Recently, I had the chance to attend the press conference for the new reimagining of CHILD’S PLAY from director Lars Klevberg. During the event, Lars Klevberg, Mark Hamill, Aubrey Plaza, Gabriel Bateman, and Brian Tyree Henry were on hand to discuss everything working with the iconic killer doll to their favorite slasher films and the inspiration for their characters.

Actress Aubrey Plaza is known for her many quirky and comedic roles in such film and TV shows as Parks and Recreation, Ingrid Goes West and Legion, but in CHILD’S PLAY she takes her first foray not only into horror but also as a mom to a teenage son. When talking about the experience of playing Karen Barclay, Aubrey explained, “When I read the script I was actually really excited about the idea of playing a young mom because in real life my mom is a young mom. She had me when she was 20 and the age difference between the characters in the script is the exact age difference of my mom and me. I found a lot of connections with that character and I thought, ‘Maybe it’s time to just birth a child on screen.’”

Mark Hamill as Chucky and Aubrey Plaza in CHILD’S PLAY

Karen Barclay eventually learns just how terrifying Andy’s new best friend is once Chucky’s more sinister nature comes to life. However, no one knows that more than Andy (played by Gabriel Bateman) as he has to find a way to stop Chucky from all his homicidal tendencies. When talking with actor Gabriel Bateman about working with a physical doll, as opposed to a CGI creation, he stated, “They had, I think, nine or eleven different animatronic dolls that could make facial expressions and move and all of them had different purposes. It was actually really helpful to have something to play off of instead of just a tennis ball or piece of tape. I definitely appreciate that.”

Though he didn’t have any on-screen time with Chucky, Brian Tyree Henry, who plays Detective Mike Norris, had a lot to say about being near the doll in-between takes as well as working closely with Gabriel. “My whole experience was with [Gabriel]. The whole thing is that I actually never see the doll…but that doesn’t change the fact that the doll was always on set. The fact that they got to act with the doll and I had to sit alone with it without the actual motions was [terrifying]. I’m actually glad that I didn’t have anything to do with the doll because, you know, it’s so detailed. The jaw moves, the eyes open, there are teeth, which is just, I can’t. My interaction was literally with a human being, with Gabriel, and it was an amazing time. I learned a lot from this kid. I can’t believe I’m saying this in front of you, but he was absolutely remarkable. I’m really glad that all the things that I actually had to do were with a human being like Gabriel.”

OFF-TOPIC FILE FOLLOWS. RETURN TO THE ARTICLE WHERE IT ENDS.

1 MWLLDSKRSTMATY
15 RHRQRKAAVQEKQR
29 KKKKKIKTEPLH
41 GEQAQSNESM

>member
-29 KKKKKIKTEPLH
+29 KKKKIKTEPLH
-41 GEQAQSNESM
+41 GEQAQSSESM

Brian Tyree Henry and Gabriel Bateman in CHILD’S PLAY

When it comes to an adaptation, it would have been easy to make a beat to beat CHILD’S PLAY remake but in the case of this re-imagining that was not what director Lars Klevberg had in mind. When discussing the ‘80’s nostalgia, as well as the film having a Spielberg feel to it, Klevberg went on to explain, “I think there’s a lot of old movies coming back being remade and I think the old Amblin feel [is] a little washed out these days. People think of Amblin ‘80’s as this original trademark, but for me, it’s dealing with troubled humans, blue-collar humans experiencing something magical and forcing their way to deal with something, a new entity or a friend and through that, you can open up their emotional goal.” However, that’s not to say that Klevberg wasn’t inspired by a certain famous extra-terrestrial movie from Spielberg. “Reading the script I kind of had a lot of references from ET,” explains Klevberg. “I pitched [CHILD’S PLAY] as ET on acid.”

When it came to the inspiration Klevberg gave his actors, films such as the original Child’s Play, ET, Gremlins, Mommy and Attack the Block were given to prepare for CHILD’S PLAY. With so many horror films to research, the enviable question arose as to our cast’s favorite slasher. “You know I’m old school, I like the original Psycho,” explained Mark Hamill. “It’s the only movie I remember my parents getting home from seeing and they were scared. I’d never seen my dad like that before. I waited another ten years [before seeing it]. It’s, I think, perfectly made.” Aubrey Plaza is not a big horror fan so unfortunately, she didn’t have a favorite slasher as she explained that she doesn’t want to watch people get stabbed nor does she want to get stabbed. As for Brian Tyree Henrey, he was quick to share his love for Candyman as well as the original Child’s Play. “[That film] destroyed my entire life. I went to school dishevelled for like months because I was afraid to look in the mirror. Also, [Candyman] is black and I had never seen anything like that before. And I’m not gonna lie, Chucky was one of my favorites too because I was still a child at the time it came out. Most horror movies were adults getting messed up, but then you’ve got this kid who has a toy, and, you know, toys are important. He was a child, but like I didn’t care about toys after that movie, like at all.”

CHILD’S PLAY is now in theaters and is a contemporary re-imagining of the 1988 horror classic. CHILD’S PLAY follows Karen (Aubrey Plaza), a single mother who gifts her son Andy (Gabriel Bateman) a Buddi doll, unaware of its more sinister nature. For more information on the film, make sure to check out our review here as well as our article on Mark Hamill becoming Chucky.

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